California adopts first-ever computer science standards
State Board of Ed. wants students to move from tech users to tech innovators
SACRAMENTO — Students already read books, research projects and write reports on tablets and laptops at schools across the state. It’s about time we started teaching them how to make them instead of just how to use them.
On Sept. 7, the State Board of Education approved California’s first-ever computer science standards—learning expectations that will help each student reach their creative potential in our digitally connected world.
“As a forward-leaning state and home to Silicon Valley, California’s new standards will not only enable students to understand how their digital world works but will encourage critical thinking and discussion about the broader ethical and social implications and questions related to the growing capabilities of technology,” said State Board Member Trish Williams, who serves as the Board’s computer science liaison.
Developed by educators, the standards are designed to help students move from passive users of technology to creators and innovators who interact with computers. Beyond simply learning to code, the standards push students to communicate as scientists and find creative solutions to difficult problems.
State Superintendent of Public Instruction Tom Torlakson said the standards would help improve computer science education in California.
“These standards will give our students a deeper understanding of computer science that will better prepare our students for careers and college and help them succeed in a fiercely competitive global economy,” Torlakson said.
“California’s economy, including a high tech industry that leads the world, will also benefit because employers will be able to hire workers with a better understanding of computer science and technology, and the skills to use technology to solve problems.”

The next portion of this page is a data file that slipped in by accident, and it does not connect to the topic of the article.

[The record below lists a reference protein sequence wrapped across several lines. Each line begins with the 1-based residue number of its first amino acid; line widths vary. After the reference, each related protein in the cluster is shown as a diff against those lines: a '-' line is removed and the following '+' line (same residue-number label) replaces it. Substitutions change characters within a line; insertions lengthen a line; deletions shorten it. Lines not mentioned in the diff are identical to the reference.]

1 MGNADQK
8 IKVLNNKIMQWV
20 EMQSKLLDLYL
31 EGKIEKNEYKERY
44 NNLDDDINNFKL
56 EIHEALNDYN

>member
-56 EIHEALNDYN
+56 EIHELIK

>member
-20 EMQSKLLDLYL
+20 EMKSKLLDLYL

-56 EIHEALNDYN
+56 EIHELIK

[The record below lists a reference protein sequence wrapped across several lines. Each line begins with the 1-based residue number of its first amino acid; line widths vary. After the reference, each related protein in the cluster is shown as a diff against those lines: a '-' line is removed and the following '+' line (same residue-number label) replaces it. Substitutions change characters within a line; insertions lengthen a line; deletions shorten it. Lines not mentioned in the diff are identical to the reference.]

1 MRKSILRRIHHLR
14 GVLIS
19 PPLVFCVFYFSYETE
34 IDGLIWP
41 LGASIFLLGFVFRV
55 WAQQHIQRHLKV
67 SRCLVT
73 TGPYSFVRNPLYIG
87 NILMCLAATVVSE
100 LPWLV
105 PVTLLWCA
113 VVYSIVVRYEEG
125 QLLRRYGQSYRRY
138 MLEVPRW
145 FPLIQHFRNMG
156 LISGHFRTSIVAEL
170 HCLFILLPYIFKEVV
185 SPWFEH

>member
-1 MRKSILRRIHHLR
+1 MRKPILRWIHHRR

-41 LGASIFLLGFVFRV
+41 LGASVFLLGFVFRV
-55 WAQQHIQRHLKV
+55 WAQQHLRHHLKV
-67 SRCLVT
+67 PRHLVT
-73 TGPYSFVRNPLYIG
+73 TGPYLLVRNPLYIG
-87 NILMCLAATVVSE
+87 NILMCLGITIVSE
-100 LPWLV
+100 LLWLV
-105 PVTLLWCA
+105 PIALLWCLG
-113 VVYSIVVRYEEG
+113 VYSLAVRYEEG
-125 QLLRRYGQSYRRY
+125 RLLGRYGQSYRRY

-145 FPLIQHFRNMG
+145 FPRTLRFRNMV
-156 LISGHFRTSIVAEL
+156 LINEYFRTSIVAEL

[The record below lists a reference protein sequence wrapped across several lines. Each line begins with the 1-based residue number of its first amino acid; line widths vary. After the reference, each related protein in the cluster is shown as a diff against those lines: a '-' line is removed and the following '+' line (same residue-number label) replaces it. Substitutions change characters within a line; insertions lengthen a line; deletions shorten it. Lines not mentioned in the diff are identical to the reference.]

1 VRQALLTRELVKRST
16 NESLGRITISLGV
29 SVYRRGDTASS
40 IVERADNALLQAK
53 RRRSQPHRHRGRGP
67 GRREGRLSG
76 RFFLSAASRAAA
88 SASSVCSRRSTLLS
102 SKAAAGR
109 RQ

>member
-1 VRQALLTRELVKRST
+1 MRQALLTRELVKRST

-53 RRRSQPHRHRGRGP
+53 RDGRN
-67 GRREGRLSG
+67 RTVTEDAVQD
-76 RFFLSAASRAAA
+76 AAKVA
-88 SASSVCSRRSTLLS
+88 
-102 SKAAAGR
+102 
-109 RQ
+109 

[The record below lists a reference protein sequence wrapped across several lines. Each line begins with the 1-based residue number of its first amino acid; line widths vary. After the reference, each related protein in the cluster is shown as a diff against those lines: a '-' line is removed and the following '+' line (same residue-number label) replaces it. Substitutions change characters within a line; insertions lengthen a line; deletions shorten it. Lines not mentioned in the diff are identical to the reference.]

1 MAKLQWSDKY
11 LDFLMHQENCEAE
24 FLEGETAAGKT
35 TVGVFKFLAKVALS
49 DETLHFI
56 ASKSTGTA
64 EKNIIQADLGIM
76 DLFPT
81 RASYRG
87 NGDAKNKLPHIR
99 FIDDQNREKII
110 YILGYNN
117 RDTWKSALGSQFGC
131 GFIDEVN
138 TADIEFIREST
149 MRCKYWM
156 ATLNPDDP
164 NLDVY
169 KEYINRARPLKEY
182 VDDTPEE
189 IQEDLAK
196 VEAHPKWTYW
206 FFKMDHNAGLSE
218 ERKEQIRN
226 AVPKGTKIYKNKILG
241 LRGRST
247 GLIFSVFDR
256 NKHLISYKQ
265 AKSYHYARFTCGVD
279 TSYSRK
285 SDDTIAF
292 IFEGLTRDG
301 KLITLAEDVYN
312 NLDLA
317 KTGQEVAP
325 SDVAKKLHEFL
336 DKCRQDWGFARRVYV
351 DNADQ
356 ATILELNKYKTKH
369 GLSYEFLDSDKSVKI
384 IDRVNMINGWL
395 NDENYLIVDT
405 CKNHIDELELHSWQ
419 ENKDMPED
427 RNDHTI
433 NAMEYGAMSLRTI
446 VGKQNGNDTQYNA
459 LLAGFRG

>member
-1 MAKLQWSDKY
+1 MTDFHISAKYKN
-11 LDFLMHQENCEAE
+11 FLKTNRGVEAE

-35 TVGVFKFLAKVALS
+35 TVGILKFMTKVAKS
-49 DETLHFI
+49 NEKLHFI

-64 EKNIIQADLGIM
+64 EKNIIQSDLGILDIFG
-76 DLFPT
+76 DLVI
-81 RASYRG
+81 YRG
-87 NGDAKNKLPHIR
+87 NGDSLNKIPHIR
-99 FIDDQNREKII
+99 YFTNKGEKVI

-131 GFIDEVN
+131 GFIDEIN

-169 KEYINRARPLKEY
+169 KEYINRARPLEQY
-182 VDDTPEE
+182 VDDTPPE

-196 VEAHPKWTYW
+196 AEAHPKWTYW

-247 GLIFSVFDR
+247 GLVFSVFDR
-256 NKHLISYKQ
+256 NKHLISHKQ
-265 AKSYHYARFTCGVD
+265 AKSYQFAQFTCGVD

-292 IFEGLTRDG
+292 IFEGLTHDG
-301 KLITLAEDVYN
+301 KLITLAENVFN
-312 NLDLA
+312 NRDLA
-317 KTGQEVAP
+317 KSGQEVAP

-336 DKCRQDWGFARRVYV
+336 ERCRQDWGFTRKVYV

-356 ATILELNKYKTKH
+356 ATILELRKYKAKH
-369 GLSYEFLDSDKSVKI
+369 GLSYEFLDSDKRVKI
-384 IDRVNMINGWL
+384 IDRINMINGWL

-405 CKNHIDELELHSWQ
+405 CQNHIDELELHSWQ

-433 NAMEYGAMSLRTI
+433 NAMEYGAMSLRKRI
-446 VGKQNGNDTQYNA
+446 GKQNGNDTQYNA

The standards place a strong emphasis on equity by providing educators with examples of ways they can broaden participation in computer science to include diverse students. While 60 percent of California’s student population is Latino or African American, only about 25 percent of students who take high school computer science courses are from these demographic groups. In the technology workforce, Latino and African Americans represent about 15 percent of employees.
Also at today’s meeting, the Board was presented with a resolution from Assemblymember Marc Berman’s staff designating September 2018 as Computer Science Month in California.
The road to adoption of the standards began in 2014 with Governor Brown’s signing of Assembly Bill 1539, which directed California’s Instructional Quality Commission to recommend computer science standards to the State Board by July 2019. The state subsequently met with focus groups and later convened a Computer Science Standards Advisory Committee of teachers, professors, and administrators. That group developed the standards that were adopted today using work already in progress by the Computer Science Teachers Association.
“The standards approved today were built off the most recent national consensus on what concepts and practices in computer science all students should have access to learning from kindergarten through high school,” Board Member Williams said.
Computer science as a foundational discipline that should be accessible to all students is relatively new to K–12 education. It is the study of how technology and computing systems are created and their impact on society. The standards cover six core computer science concepts (such as algorithms and programming) and seven core practices (such as creating computational artifacts and recognizing computational problems). By contrast, learning to type, word processing, computer repair, and playing video games are not within the scope computer science as defined by the standards.
A strategic plan for scaling up computer science education in California, including providing appropriate support to educators and ensuring access and equity for all students, is expected to come before the State Board for approval in March 2019.